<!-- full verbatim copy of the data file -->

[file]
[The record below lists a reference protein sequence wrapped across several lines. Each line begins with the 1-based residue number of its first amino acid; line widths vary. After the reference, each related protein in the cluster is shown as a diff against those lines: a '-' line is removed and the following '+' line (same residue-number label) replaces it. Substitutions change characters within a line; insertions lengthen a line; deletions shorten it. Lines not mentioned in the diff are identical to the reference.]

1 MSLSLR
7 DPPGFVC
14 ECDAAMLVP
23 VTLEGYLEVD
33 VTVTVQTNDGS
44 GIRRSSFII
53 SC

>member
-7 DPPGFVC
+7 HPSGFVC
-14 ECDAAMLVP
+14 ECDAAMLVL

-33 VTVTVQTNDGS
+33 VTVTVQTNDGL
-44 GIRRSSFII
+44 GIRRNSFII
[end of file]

[The record below lists a reference protein sequence wrapped across several lines. Each line begins with the 1-based residue number of its first amino acid; line widths vary. After the reference, each related protein in the cluster is shown as a diff against those lines: a '-' line is removed and the following '+' line (same residue-number label) replaces it. Substitutions change characters within a line; insertions lengthen a line; deletions shorten it. Lines not mentioned in the diff are identical to the reference.]

1 MSLSLR
7 DPPGFVC
14 ECDAAMLVP
23 VTLEGYLEVD
33 VTVTVQTNDGS
44 GIRRSSFII
53 SC

>member
-7 DPPGFVC
+7 HPSGFVC
-14 ECDAAMLVP
+14 ECDAAMLVL

-33 VTVTVQTNDGS
+33 VTVTVQTNDGL
-44 GIRRSSFII
+44 GIRRNSFII